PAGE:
The thinking behind the ACL preprint policy

by Christopher Manning.

In October 2017, after much discussion and surveying, the Association for Computational Linguistics (ACL) adopted new policies on submission, review, and citation. A key change was to disallow conference submission of papers that have been posted or updated as non-anonymous preprints during a period from one month before the submission deadline until after results are announced.

I have seen several online discussions mainly critical of this preprint policy, variously describing it with terms like “idiotic” and “ineffective”. I think the ACL has failed to sufficiently explain to people the thinking and discussion underlying this aspect of the policy, so here is my attempt to do so.

Speeding up the rate of scientific progress by fast dissemination of results is a good thing. Double-blind reviewing to prevent a strong bias in favor of the already privileged is a good thing. These two good things conflict. The ACL policy is an attempt at a compromise between them.

As a compromise, it mandates some delay in (non-anonymous) dissemination and it only improves rather than attempting to make watertight the integrity of double-blind review. But I think it is a good compromise, which seems to be working as intended fairly well.

Maintaining author anonymity was never an absolute: people always gave talks on their work and sent it to colleagues. The new ACL policy in no way attempts to restrict these traditional forms of small-scale manuscript sharing, but attempts to distinguish them from public dissemination by the author(s) to the whole world, aided by the alerting services and recommendation engines that surround a preprint archive such as arXiv. Its main target was to prevent the rapidly increasing practice of posting non-anonymous preprints (often followed by social media/blog promotion) at approximately the same time as paper submission, which greatly undermined blind review.

If someone is not prepared to compromise at all on the fast dissemination of results in order to address issues of diversity, inclusivity, and (implicit) bias, then it really seems like these latter issues are not very important to them.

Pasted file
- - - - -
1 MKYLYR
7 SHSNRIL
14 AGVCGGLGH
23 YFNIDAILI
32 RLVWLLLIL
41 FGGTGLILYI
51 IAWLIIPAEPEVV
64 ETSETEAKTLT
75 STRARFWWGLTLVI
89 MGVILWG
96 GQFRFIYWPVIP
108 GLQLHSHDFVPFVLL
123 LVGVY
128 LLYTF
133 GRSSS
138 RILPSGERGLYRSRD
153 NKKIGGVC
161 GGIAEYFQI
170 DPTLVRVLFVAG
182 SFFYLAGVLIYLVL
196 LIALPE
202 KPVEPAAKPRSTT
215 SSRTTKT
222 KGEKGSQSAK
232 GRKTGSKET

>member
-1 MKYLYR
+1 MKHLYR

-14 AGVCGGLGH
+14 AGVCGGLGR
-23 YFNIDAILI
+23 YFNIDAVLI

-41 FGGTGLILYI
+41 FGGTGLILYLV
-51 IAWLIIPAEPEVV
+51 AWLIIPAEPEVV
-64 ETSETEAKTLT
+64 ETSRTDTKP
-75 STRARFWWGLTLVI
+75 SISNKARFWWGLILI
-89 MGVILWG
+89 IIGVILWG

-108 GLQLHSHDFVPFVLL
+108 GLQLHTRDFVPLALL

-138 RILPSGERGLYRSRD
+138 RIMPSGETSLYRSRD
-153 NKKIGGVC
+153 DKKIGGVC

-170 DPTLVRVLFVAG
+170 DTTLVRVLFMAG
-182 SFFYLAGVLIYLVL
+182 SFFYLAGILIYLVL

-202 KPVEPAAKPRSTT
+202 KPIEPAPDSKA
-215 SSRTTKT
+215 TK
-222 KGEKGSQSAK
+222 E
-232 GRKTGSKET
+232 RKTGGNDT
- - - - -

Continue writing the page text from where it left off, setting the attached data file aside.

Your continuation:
Overall, the ACL policy leans considerably towards favoring speeding science by allowing the highly valuable uses of preprints, such as posting new results when the next conference deadline is way off (e.g., in June, for our field) or when someone wants to get reactions from colleagues on an early version of some work, after which they will revise and develop it further. People can also post their rejected papers to avoid further delays in their dissemination, providing any next conference submission deadline that they intend to aim at is over one month off. Yet, nevertheless, all signs are that the policy is still quite effective at maintaining mostly double-blind reviewing.

The effectiveness of this aspect of the ACL policy mainly relies on two human failings: procrastination and forgetfulness. Everyone could finish their papers more than a month before the deadline but in practice very few people do. Some preprints and previously rejected papers will be broadly available but, since they must be from more than a month back, people are much less likely to remember their authors.

High-probability anonymity is all we ever had and it is sufficient to largely preserve the good of double-blind reviewing. The ACL preprint policy simply takes a step to keep that probability from being greatly eroded, while mainly allowing preprints for the sake of speeding science.

(Revised May 28, 2018, by removing a link and explicit reference to a preceding Twitter discussion. I apologize to Jimmy Lin for appearing to have attributed to him an opinion that he does not hold. It was not my intent to do that, but I regret having done so. It was a mistake for me to refer to the Twitter conversation in this blog post. Nevertheless, thanks to Emily Bender for her thought-provoking earlier discussion.)


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